Jed Lowrie and Chris Young Not Hesitating to Show Their Value to Oakland A's

D.J. O'ConnorSenior Analyst IIIApril 4, 2013

OAKLAND, CA - APRIL 03:  Jed Lowrie #8 of the Oakland Athletics hits a solo home run against the Seattle Mariners in the seventh inning at Coliseum on April 3, 2013 in Oakland, California.  (Photo by Thearon W. Henderson/Getty Images)
Thearon W. Henderson/Getty Images

The two biggest acquisitions by the Oakland A's this past offseason have not hesitated to show the Oakland A's what they are capable of.

In the first four games of the 2013 season, the A's saw just how important Jed Lowrie (acquired via trade from Houston) and Chris Young (acquired via trade with Arizona) are to the success of the A's as they defend the division title.

After losing the first two games to the Seattle Mariners, Manager Bob Melvin inserted Young into the lineup.  The A's are 2-0 when Lowrie and Young start together.

Lowrie, in 13 at-bats, has four doubles, a home run and three runs batted in.  Young, in six at-bats, has a double, a walk and hit a home run which came in his first game starting for Oakland.

Back in spring, there were questions about whether or not these guys, particularly Young, would be able to squeeze playing time out from the incumbent players.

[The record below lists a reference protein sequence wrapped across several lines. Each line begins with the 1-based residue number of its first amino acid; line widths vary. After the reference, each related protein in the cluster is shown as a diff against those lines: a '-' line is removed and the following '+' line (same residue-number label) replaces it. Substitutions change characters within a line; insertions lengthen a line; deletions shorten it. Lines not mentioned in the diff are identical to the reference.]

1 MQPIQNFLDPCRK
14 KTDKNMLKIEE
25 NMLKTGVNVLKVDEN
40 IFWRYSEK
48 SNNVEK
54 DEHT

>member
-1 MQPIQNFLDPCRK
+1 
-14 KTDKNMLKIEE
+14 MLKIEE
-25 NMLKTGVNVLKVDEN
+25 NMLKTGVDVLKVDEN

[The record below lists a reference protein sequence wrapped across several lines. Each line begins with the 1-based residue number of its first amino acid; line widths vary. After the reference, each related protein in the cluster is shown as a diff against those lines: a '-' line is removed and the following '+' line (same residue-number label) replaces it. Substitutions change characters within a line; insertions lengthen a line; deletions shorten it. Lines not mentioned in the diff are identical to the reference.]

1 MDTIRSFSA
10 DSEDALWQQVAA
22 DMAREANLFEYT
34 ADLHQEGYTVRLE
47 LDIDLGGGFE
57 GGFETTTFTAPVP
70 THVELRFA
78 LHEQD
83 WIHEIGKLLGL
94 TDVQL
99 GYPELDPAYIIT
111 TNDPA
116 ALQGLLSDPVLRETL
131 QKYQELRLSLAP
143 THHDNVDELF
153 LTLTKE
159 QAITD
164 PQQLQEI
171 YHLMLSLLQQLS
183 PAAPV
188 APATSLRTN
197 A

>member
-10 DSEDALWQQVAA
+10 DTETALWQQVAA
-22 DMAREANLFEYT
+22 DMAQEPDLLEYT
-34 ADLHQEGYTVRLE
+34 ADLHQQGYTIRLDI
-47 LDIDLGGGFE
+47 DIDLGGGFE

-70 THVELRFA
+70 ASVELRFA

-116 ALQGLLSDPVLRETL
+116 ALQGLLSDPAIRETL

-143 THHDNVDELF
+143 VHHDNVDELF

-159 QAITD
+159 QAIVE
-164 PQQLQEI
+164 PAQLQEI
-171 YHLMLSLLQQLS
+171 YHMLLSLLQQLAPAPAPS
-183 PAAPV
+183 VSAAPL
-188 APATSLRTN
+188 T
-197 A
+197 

They have both shown why they should be getting a fair share of at-bats.

Lowrie was assisted by Hiroyuki Nakajima's injury in getting a roster spot.  With how Lowrie is playing, though, Nakajima may find himself playing at Triple-A Sacramento when he returns.

As for Young, the A's have a healthy outfield with Coco Crisp, Yoenis Cespedes, Josh Reddick and Seth Smith.  Young has had to compete with that foursome, and he has done well.  Young played so well in his first game that he managed to push Cespedes to the DH spot for Young to get more playing time in the field.

This is exactly how the A's had to be hoping this would play out.  With Young in the starting lineup playing the way he is, you would never know he was the fifth man of the group.  The A's will have a great rotation in the outfield to keep everybody involved fresh and avoid fatigue.

Lowrie has been the Young version of the infield.  Lowrie has come from behind everybody else to earn his playing time.  The A's do have two infielders on the DL in Nakajima and Adam Rosales, but when the two return, they will likely be benched in favor of Lowrie.

Young and Lowrie came into Oakland in search of a role on the team.  I think they have both found one.